In a previous article, we discussed how hacking is not always what it is imagined to be in the popular imagination. We imagine highly trained hackers typing away at a console or using lines and lines of code written by a professional to exploit weaknesses in the program. While these kinds of exploits do happen, the most numerous attacks are actually ones that exploit our inability to spot threats and our inability to practice good tech hygiene. We previously talked about how reusing old passwords on every site could lead to your systems being exploited, but there are far more vulnerabilities than that.
One common way that hackers can gain access to your system is by sending false emails, specifically false ones designed to look real. They do this by either spoofing your organization’s email address or by pretending their email is from a large, trustworthy organization. For example, some have been known to hack entire cities by using city email addresses to request access to personal information or to request passwords. They can then use this information to obtain server access and hold the server ransom.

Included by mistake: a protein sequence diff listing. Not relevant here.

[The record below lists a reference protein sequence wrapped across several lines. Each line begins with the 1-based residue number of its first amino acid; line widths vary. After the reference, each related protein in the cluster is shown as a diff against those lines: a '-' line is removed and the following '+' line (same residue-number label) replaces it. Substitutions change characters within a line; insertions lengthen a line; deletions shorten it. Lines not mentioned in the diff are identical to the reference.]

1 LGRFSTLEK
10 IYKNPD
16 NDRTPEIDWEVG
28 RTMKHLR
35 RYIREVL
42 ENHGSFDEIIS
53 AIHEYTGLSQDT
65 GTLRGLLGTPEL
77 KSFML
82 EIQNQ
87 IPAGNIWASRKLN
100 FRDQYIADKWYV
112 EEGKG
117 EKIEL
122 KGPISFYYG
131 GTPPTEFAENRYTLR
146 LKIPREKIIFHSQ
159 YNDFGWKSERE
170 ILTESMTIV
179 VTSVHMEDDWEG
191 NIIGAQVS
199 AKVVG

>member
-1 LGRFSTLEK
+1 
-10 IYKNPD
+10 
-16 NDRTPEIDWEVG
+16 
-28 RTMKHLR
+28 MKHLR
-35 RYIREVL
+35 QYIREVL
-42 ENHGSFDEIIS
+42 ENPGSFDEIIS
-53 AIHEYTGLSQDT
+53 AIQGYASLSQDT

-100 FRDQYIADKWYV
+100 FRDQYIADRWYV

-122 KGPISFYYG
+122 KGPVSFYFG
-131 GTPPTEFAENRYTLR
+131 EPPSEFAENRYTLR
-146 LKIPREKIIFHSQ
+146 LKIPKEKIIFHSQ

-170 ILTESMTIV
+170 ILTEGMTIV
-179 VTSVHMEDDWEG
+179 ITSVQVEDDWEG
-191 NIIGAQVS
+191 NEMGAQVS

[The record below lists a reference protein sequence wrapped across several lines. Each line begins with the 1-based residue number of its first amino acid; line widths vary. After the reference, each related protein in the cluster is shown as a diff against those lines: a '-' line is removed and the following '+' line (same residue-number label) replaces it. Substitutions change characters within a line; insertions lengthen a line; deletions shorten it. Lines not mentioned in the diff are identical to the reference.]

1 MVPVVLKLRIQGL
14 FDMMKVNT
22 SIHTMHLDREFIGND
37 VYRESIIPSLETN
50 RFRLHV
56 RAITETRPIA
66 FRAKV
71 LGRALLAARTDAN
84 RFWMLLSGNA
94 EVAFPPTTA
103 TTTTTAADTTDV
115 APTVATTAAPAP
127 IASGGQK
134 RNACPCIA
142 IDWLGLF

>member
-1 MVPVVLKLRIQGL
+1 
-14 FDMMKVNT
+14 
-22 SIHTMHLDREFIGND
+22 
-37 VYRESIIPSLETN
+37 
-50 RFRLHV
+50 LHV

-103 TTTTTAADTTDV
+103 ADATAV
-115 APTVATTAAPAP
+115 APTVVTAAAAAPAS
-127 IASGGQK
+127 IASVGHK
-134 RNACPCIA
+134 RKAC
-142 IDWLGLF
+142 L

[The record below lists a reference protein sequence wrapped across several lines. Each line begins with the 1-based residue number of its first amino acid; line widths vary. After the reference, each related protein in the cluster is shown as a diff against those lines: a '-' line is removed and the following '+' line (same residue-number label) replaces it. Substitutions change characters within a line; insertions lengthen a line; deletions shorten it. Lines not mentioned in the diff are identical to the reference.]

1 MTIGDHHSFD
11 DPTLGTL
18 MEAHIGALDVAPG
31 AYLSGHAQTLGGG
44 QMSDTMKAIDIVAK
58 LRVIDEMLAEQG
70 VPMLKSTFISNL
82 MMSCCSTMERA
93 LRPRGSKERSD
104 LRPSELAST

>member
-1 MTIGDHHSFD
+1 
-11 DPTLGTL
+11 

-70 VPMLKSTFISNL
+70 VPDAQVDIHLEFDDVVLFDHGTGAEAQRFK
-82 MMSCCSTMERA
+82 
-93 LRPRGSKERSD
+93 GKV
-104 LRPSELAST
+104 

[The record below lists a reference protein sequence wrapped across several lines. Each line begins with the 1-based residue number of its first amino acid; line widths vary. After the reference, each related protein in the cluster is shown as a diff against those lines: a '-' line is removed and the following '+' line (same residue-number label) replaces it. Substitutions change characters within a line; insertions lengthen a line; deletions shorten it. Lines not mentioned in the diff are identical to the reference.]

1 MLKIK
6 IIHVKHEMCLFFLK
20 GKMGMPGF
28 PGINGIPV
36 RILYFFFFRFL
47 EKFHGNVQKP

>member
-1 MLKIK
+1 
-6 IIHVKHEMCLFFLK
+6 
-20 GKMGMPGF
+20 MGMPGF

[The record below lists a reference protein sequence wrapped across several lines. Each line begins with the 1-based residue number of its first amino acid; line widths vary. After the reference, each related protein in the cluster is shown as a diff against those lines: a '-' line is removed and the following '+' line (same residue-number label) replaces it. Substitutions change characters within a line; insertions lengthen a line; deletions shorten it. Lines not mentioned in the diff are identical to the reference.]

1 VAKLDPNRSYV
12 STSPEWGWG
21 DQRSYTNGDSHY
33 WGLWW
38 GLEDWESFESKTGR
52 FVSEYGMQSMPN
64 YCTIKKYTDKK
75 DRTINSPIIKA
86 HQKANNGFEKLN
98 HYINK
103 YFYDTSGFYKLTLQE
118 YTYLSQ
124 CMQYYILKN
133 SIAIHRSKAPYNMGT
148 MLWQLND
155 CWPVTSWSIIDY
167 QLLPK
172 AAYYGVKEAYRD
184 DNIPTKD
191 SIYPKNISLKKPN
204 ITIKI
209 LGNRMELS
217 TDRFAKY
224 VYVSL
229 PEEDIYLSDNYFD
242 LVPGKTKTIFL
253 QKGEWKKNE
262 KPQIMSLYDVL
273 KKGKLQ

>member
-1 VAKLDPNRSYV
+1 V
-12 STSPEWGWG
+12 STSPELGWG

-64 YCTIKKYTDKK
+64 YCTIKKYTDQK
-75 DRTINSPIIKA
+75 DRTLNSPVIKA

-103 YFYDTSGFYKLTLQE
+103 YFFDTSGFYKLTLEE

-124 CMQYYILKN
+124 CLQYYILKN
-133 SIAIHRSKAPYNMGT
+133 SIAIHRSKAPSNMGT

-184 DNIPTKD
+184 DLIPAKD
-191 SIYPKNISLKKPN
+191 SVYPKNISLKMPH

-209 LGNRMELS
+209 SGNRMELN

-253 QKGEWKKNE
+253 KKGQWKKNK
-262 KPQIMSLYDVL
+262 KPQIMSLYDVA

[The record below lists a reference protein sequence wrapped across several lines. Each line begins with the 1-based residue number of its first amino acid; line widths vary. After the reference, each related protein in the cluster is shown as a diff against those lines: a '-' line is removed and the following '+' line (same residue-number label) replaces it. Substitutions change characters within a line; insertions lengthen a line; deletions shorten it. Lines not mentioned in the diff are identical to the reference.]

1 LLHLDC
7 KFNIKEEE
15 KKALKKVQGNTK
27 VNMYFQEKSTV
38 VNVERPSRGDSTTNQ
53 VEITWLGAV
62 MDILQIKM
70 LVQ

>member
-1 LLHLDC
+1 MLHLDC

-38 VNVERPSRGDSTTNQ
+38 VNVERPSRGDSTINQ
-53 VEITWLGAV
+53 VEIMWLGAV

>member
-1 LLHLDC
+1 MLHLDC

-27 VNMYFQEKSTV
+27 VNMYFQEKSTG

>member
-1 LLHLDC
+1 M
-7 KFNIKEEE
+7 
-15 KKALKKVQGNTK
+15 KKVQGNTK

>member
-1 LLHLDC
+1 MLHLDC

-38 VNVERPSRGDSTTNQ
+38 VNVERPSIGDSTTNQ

Last but not least, there is social engineering. This comes in all shapes and sizes. It can be as simple as faking a delivery and checking the monitors for anything with “password” written on it. Or it can be something like using social media to build up a friendship in order to gain the answers to security questions. That would allow them to reset an account’s password or to authorize a new computer into an account even if multi-factor authorization is set up.
Some social engineering can not just make use of words and actions in order to gain information, but also physically plant hardware. Sometimes this is as simple as mailing someone an infected USB as a “promotion” or infecting all of the devices at a library. Other times, it can involve a hacker physically gaining access to a place themselves and inserting a USB that has a virus, malware or key tracker on it. While there is some knowledge needed to either make or download a virus, this sort of attack can be far easier than having to make it past a firewall remotely.
Make sure your passwords are strong and are either in a secure website like LastPass or at least hidden well at home. Make sure that you do not use any hardware that you cannot verify its source. And last but not least, always be on the lookout for potential scams and hacker attempts whenever you’re using a device connected to the internet. A little bit of paranoia can be a good thing when it comes to tech hygiene.